7th and 8th graders hear wisdom from high school leadership class
Seventh and 8th grade students at Pau-Wa-Lu Middle School benefited last week from the wisdom of some high school students.
Counselor Mary Woolery said the student assistance committee, made up of teachers, decided to provide the same prevention programs she has been delivering in the classrooms with a variety of speakers. Each grade got a whole day of information from the Family Support Council, the American Cancer Society and DHS students from the leadership class.
“They listen more to their peers and feel like (the high school students) know what life is like, so having role models up there was extremely helpful,” Woolery said. “Even the teachers I talked to were extremely impressed how poised they were in their presentations.”
The high school students gave presentations on popularity and fitting in as a high school student.
“I wanted them to be able to contradict some of the negative impressions (middle school students) have of the high school and give some information,” Woolery said. “Some of the kids are afraid of things like initiation or that they’ll get lost. I wanted them to feel more comfortable about going to the high school, so while here, they will do well and they are set up academically when they get (to DHS).”
The message to the students was they can choose to remain drug and alcohol free and still be popular. The DHS students talked about abstaining from sexual relationships and gave their own experiences as examples.
Woolery said the students also talked about how they stay motivated to do well in school and not resort to unhealthy lifestyles, even if they have personal problems.
Ninth grade peer education students from PWLMS – Lauren Clark, Jesse Scott, Niki Newbold, Shannon Adams, Chelsea Suschena, Ryan Wilson and Angel Campbell – presented to the 7th and 8th graders about drug prevention.
Woolery said she got positive feedback from students about the presentation from Deborah Van Bruggen and Tammy Taylor of Family Support Council about how to talk to their parents.
Eighth graders got a presentation on healthy relationships by Marty Graham-Jones of FSC.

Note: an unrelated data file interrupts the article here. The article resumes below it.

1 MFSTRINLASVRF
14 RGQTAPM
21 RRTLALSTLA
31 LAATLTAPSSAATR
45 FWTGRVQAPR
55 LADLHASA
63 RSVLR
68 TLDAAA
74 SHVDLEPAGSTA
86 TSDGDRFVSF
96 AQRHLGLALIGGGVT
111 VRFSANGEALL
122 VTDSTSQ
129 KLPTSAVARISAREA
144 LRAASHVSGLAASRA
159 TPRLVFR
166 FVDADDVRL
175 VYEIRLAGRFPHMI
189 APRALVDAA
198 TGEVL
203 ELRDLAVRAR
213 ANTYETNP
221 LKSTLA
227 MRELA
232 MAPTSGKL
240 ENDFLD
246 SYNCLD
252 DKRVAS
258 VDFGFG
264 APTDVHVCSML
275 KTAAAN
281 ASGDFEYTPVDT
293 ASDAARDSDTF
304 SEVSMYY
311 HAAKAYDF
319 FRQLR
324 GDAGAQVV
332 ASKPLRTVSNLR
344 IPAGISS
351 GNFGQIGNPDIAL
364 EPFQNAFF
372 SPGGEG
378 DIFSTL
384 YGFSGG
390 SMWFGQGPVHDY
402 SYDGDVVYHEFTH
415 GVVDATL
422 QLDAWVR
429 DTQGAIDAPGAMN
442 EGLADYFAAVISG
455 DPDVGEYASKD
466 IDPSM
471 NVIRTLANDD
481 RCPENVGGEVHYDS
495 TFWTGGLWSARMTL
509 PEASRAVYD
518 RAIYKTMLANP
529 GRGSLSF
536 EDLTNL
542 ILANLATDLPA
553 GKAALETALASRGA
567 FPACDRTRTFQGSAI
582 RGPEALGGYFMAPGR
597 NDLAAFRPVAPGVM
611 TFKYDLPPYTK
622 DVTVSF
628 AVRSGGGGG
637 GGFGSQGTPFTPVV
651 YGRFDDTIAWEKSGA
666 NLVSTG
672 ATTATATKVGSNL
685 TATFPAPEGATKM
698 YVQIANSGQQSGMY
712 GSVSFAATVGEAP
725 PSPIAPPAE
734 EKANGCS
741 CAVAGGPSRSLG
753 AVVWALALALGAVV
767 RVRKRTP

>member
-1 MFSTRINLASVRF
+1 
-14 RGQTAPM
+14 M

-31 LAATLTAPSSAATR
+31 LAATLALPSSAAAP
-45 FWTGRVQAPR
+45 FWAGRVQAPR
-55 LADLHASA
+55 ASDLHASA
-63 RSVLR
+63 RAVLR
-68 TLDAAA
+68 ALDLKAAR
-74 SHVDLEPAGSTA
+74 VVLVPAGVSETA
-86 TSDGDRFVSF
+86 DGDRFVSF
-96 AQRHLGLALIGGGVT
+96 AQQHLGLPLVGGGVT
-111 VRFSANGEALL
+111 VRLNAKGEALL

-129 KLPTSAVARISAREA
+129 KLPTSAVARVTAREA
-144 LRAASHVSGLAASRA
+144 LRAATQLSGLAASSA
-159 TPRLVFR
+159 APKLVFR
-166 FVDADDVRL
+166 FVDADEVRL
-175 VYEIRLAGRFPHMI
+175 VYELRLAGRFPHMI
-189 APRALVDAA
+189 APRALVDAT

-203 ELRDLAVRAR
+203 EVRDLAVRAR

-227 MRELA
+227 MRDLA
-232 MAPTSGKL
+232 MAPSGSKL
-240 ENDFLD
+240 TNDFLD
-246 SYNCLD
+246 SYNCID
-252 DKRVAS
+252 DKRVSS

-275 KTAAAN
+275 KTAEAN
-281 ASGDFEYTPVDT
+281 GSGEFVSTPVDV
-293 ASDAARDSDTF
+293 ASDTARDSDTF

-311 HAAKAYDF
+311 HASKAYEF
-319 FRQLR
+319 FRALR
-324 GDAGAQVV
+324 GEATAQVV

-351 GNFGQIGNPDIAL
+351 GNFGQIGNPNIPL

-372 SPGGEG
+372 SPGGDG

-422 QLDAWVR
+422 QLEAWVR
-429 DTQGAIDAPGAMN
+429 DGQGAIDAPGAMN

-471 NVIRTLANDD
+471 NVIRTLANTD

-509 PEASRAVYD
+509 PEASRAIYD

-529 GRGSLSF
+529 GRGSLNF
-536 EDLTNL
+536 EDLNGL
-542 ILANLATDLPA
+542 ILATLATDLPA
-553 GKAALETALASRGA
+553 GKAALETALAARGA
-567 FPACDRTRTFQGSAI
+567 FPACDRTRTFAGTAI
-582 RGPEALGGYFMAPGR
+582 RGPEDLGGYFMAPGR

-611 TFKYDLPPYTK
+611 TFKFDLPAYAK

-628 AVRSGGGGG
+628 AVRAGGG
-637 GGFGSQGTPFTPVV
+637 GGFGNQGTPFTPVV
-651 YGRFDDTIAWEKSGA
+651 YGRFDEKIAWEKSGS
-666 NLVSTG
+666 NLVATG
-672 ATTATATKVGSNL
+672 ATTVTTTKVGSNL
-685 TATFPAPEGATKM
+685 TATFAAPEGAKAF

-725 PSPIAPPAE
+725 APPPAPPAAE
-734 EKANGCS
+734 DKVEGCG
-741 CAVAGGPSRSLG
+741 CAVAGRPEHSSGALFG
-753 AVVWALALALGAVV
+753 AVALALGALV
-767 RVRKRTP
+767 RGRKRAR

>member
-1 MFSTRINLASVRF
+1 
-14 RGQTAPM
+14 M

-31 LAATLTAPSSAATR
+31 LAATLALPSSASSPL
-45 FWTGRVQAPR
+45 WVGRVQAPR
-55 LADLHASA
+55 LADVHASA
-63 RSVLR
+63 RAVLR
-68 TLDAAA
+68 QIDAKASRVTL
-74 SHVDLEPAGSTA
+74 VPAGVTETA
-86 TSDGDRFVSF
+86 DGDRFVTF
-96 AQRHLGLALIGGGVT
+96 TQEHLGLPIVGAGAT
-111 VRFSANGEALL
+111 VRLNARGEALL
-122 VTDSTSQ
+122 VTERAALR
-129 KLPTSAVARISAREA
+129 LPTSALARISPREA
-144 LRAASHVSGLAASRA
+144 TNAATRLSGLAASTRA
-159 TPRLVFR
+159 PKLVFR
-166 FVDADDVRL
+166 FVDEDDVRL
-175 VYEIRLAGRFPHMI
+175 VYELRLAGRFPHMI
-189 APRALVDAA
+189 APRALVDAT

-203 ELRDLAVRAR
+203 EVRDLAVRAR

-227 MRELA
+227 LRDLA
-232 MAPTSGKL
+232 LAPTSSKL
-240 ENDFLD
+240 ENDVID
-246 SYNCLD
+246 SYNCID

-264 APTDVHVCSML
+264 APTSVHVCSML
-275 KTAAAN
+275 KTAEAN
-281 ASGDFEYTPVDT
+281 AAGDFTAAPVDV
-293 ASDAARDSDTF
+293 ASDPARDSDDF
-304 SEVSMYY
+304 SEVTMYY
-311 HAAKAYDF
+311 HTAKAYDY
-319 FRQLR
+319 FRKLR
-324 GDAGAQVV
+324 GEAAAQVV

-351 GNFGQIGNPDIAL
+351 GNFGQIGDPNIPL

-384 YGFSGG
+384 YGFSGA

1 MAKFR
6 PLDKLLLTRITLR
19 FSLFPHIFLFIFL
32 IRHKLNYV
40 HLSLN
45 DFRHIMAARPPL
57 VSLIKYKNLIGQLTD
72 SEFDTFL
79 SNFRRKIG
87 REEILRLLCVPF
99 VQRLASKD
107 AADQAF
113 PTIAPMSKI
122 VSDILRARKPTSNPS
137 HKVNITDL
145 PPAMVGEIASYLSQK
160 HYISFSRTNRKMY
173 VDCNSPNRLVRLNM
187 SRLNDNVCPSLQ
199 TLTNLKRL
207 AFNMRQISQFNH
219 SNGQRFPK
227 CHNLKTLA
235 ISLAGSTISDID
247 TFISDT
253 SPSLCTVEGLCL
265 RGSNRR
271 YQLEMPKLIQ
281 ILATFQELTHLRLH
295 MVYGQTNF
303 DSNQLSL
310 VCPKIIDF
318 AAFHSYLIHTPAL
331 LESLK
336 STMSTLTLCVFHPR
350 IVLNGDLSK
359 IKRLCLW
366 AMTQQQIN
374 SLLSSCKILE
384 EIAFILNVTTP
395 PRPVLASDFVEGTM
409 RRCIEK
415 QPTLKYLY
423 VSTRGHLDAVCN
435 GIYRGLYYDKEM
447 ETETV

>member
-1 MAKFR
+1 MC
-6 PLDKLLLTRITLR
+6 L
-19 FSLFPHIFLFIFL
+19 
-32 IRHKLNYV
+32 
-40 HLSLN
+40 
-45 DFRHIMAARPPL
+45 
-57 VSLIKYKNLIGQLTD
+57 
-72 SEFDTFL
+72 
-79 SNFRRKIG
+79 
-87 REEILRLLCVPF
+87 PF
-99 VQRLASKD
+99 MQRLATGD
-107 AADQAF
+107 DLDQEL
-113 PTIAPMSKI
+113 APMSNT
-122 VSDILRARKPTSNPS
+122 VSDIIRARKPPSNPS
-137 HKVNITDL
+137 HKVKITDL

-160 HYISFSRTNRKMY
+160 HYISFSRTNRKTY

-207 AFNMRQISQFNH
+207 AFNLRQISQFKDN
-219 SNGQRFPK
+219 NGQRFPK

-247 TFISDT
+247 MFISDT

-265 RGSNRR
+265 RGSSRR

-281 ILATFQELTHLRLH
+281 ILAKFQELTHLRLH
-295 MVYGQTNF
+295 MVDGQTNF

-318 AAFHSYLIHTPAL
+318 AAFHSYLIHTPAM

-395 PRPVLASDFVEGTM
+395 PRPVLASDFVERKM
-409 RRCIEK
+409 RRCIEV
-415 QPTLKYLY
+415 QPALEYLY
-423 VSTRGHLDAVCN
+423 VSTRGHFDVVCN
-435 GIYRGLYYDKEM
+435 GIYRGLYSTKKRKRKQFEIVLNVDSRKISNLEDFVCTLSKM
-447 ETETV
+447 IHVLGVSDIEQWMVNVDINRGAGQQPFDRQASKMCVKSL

“We came up with possible topics and surveyed the staff and the leadership group,” Woolery said. “A lot of students start going out in the 7th and 8th grades, and unfortunately, get into relationships where they have conflict or start being very manipulative of each other. So we talked about how to recognize when they are in a relationship that can turn physically abusive or can be emotionally manipulative and how to solve conflict; how to be respectful if they don’t agree.”
Col. Peter Flemming of the American Cancer Society spoke to the 7th graders about his experiences with cancer caused by chewing tobacco.
“Many of the students said they wished their parents could have seen it. They were very affected by the presentation because and the person who did it has cancer from chewing tobacco. He is now suffering the effects even though hadn’t chewed in years,” Woolery said.
Other students who gave presentations were DHS students who talked about sexual harassment and gender discrimination and Rite of Passage students who talked about conflict resolution and anger management.
Woolery said the feedback was very positive, but she said it is up to the student assistance committee to decide if the program will continue.
“The students thought it was wonderful. They felt the students showed a lot of courage by stepping forward and presenting. Some of the feedback I got was that it was a really big lesson in treating people with respect and that they really related to the things the speakers were talking about,” she said.
Woolery said the student assistance program also provides cross-age tutoring, an in-house mentoring program, peer education program and student support and counseling groups.